Your favorite childhood fairytales did not originally have such happily-ever-afters

Your favorite childhood fairytales did not originally have such happily-ever-afters

Snow White and the Evil Queen

It was a fateful day in a dark and dreadful village. An evil queen who ruled the land was so determined to be the fairest of them all, that when she learned that a young princess named Snow White was fairer than she, she set out to kill her. She ordered a hunter to murder Snow White and bring back her bloody lungs and liver as proof of her demise. The huntsman brought back the organs of a pig and easily conned the Queen into thinking they were the organs of Snow White. The Queen greedily devoured them, with such vigor that there was blood dripping down her chin. When the Queen found out that Snow White was still alive, rage consumed her. She tried to kill Snow White three more times. In her first attempt, she laced Snow White’s corset up so tight that the young princess passed out, unable to breathe. When Snow White awoke yet again, the Queen was furious. She knew she needed to come up with something more cunning and clever to kill the precious princess. As a result, she began to plan her next strategy. In her second attempt at homicide, the Queen brushed Snow White’s hair with a poisoned comb to make her fall into a deep, death-like sleep. Soon enough, she brushed her hair with the comb and became unconscious. However, Snow White’s dwarf friends removed the comb from her hair and she awoke. Outraged at her second failure, the Queen poisoned an apple and tricked Snow White into consuming it, after which, she died once again. Her body was placed in a glass coffin where a prince passed by and decided to bring her to his home. As the prince moved the coffin, the bite of the poisonous apple fell from Snow White’s throat, and she miraculously came back from the dead. The prince and Snow White fell in love and decided to get married. At the wedding, the Queen was forced to dance in red-hot iron shoes until she died.















The Little Mermaid and the Sea Witch

Deep in a dark underwater kingdom where dry land was a myth and humans were the enemy, a pretty young mermaid listened longingly to her fellow mermaid and merman’s tales of the shore, yearning to see the surface and human beings for herself. When the mermaid finally got a chance to see the unknown world, she saw a ship with a handsome prince and fell in love with him from a distance. Suddenly, lightning struck, thunder roared and the sea became a rocky monsoon. The mermaid rescued the prince from nearly drowning and delivered him to the shore, but he never saw her face. Longing for the prince, she eventually visited the sea witch, who sold her a potion to give her legs in exchange for her tongue and the possession of her soul until she could make the prince love her. The mermaid drank the potion, losing her tongue, voice and the ability to ever be a mermaid again. The disgusting potion made her feel as if a sword sliced through her tail, leaving her tail in two bloody halves that appeared similar to legs. With every step she took, it felt like she was walking on sharp knives. Essentially lifeless as a human, she could only obtain her soul by true love’s kiss and if the prince married her. When she met the prince again, he was mesmerized by her beauty and grace even though she was mute. She loved him so much that, at his request, she danced for him despite the excruciating pain dancing caused her. But the prince fell in love with and married someone else, breaking the young mermaid’s heart. She had given up her whole life and endured suffering for nothing. The sea witch then gave her a choice: either kill him and live or turn into sea foam to spare his life. Out of love, she chose to let him live and threw herself into the ocean. Her broken heart dissolved into sea foam along with the rest of her body.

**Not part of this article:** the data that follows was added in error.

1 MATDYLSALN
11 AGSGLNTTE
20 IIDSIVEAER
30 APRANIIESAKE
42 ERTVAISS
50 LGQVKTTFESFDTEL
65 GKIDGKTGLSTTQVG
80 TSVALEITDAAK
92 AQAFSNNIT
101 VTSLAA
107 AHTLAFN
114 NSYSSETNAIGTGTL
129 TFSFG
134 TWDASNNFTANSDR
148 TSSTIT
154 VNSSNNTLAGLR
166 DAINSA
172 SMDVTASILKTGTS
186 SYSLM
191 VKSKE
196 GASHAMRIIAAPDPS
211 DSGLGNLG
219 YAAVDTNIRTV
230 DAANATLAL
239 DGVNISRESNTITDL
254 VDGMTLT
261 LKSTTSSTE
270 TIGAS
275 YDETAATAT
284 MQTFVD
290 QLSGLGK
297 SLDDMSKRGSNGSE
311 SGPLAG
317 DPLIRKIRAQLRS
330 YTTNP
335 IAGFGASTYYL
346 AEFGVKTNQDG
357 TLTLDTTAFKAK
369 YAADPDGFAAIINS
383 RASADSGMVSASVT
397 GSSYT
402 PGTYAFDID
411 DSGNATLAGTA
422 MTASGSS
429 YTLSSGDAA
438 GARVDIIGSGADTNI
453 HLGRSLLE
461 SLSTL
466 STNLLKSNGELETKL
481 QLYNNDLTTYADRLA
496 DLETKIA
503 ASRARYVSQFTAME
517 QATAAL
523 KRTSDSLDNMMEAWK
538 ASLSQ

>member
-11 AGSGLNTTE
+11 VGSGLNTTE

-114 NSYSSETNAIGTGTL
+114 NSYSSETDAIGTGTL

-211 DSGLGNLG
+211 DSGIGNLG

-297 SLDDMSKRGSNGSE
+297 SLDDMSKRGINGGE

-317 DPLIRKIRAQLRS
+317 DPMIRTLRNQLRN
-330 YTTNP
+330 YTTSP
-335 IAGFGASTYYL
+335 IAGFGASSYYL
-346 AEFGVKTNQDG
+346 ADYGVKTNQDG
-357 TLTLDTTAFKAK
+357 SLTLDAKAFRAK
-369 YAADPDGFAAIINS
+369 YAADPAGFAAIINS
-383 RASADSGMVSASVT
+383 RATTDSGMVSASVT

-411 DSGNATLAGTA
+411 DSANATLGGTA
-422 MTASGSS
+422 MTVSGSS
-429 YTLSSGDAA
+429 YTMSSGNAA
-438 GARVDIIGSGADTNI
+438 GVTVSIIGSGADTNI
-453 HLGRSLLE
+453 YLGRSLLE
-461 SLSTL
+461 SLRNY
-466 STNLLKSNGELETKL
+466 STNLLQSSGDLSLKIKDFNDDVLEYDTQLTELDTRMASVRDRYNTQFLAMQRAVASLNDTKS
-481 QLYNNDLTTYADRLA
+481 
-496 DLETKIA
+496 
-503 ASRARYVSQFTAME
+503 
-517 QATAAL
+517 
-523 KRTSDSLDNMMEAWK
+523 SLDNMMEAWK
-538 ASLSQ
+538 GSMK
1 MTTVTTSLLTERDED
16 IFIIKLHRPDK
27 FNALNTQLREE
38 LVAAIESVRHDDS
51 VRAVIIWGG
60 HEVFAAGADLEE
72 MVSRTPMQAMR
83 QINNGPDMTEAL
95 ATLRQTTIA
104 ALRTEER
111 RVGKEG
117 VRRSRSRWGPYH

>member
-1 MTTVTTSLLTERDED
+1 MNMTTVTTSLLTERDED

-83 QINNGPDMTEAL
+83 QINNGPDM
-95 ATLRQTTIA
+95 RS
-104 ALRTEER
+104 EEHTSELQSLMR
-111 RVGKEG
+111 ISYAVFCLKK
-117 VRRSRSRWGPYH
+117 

The Juniper Tree and the Raven

In a desolate village in a far away land lived an evil woman who hated her step-son so much that she created a scheme to get rid of him and secure her husband’s fortune for their young daughter alone. Feigning kindness to the little boy, she asked him to reach into a chest and fetch an apple. As he reached in, she slammed the lid of the chest so hard down on his neck that his head was decapitated. She then propped the boy’s body up in a chair and placed the head back on his corpse so that he appeared to be taking a nap. When his little sister Marlene arrived, the mother convinced her to smack him in the face. His head fell off and Marlene began to cry and scream hysterically, under the impression that she had killed her brother. Her mother told her that they would hide the dead boy in a stew and no one would ever know what Marlene did. As a result, Marlene helped chop up her brother’s body and dropped the pieces into a pot – skin and all. Marlene cried so much during the horrific act that the stew did not need salt. When the father returned home, the mother lied about the boy, saying he went hunting, and she began to serve dinner. Starved after a long day, the father voraciously consumed his own child, and proclaimed that the stew was the best meal he had ever eaten. When the father finished eating, the little girl gathered up her brother’s bones from under the table and placed them beneath the juniper tree where the boy’s dead mother was buried. A few days later, a raven suddenly flew out of the juniper tree, and killed the stepmother by pushing a stone on top of her head, crushing her to death. From the woman’s remains the little boy rose, alive again. The father, brother and sister proceeded to walk hand-in-hand into the house, and sat down at the table together to eat lunch and continue their daily routines.